PHOENIX — Just before Matt Harvey surrendered a two-run homer to Jake Lamb on Wednesday afternoon, a fan in the stands at Chase Field yelled “Adriana!”

Following a 5-4 loss in 11 innings to the Diamondbacks, Harvey said he didn’t hear the reference to his former flame Adriana Lima. His focus instead had been trained on an outing that he called encouraging.

“It was a huge step forward for me,” said Harvey, who allowed three runs in 5 1/3 innings, allowing him to leave his start in position for the win.

It didn’t happen, with Robert Gsellman giving up the tying run in the seventh before Chris Hermann’s walk-off homer off Rafael Montero in the 11th. Still, Harvey ended a streak in which he had allowed at least five earned runs in three straight starts.

“If I could go back and change a couple of pitches, I would,” said Harvey, who struck out five but walked four as he battled command early. “But overall I felt much better today and probably the best I’ve felt in two years. It’s definitely positive.”

For the Mets to turn around their season, it must begin with starting pitching. Before the game, manager Terry Collins suggested that improvement from Harvey would be just as important as a win to end what had been a six-game losing streak.

Said Collins: “Today, for me, is a huge step for Matt to get out there and feel good about himself when he leaves the game, where hey, look, mechanically I’m sound again and we can move forward.”

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During the week, he reviewed video with pitching coach Dan Warthen. They seized upon a mechanical issue. Last year, Harvey said he felt tingling and numbness in his right index finger when he threw from his typical arm slot. It would later be confirmed to be the after effects of thoracic outlet syndrome, which required season-ending surgery.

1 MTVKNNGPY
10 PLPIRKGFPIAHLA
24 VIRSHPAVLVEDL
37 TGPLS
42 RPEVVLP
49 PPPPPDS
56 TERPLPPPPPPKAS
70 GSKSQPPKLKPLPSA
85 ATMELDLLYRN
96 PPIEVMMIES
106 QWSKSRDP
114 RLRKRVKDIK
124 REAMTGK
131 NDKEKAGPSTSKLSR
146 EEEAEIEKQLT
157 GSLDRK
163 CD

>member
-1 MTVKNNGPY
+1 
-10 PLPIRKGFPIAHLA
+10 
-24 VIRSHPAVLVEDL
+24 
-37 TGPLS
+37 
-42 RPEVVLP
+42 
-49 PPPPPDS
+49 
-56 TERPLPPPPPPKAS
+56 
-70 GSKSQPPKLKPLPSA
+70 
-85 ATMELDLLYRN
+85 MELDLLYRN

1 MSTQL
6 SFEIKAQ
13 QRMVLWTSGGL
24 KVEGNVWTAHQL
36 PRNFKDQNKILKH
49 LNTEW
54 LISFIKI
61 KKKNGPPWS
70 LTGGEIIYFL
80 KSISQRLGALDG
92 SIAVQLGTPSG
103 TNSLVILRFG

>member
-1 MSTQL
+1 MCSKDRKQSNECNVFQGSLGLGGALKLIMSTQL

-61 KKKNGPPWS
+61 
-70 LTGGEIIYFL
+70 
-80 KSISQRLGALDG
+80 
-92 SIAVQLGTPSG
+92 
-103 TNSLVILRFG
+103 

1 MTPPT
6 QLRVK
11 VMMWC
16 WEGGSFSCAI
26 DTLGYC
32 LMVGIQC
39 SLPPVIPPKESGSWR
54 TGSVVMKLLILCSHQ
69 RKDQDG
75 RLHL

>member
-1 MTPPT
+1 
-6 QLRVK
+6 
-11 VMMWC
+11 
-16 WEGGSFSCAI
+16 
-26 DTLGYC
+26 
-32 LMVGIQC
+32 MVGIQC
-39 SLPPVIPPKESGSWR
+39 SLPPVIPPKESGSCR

Nevertheless, as Harvey attempted to pitch through the issue last season, his arm slot rose. Command suffered, as did the life on his pitches. The issue got only more complicated as he lost the feel of the baseball.

“A lot of bad habits from last year, when I couldn’t go through that angle,” Harvey said, summarizing his struggles in as a season in which he has a 5.56 ERA.

Immediately, the Diamondbacks established that they would punish mistakes. When Harvey threw a 96 mph fastball that leaked back over the plate, leadoff man Rey Fuentes pulled it down the rightfield line for a first-inning triple. He’d score one batter later on a Chris Owings groundout.

Harvey made the same mistake again to Paul Goldschmidt, missing with a 97 mph heater that lingered over the fat part of the plate. It went for a ground-rule double. Lamb, the next batter, fell behind in the count 0-and-2 only to work a walk.

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It took 29 pitches for Harvey to get out of the first and he had been fortunate to surrender only one run.

In the second, Chris Hermann lashed a ringing double to lead off the inning. But Harvey escaped unscathed, even after giving up his third extra-base hit of the game, and then falling behind 3-and-0 to the opposing pitcher Patrick Corbin before finally putting him away.

Harvey allowed Lamb’s two-run homer in the third, but settled in. Even with runners on base, the righthander looked sharper, maintaining his velocity. Twice, he struck out Goldschmidt, no small feat.

Harvey even broke off a few vintage sliders.

“This is a process that may take a couple of times,” Collins said. “But he felt good about it and that meant a lot.”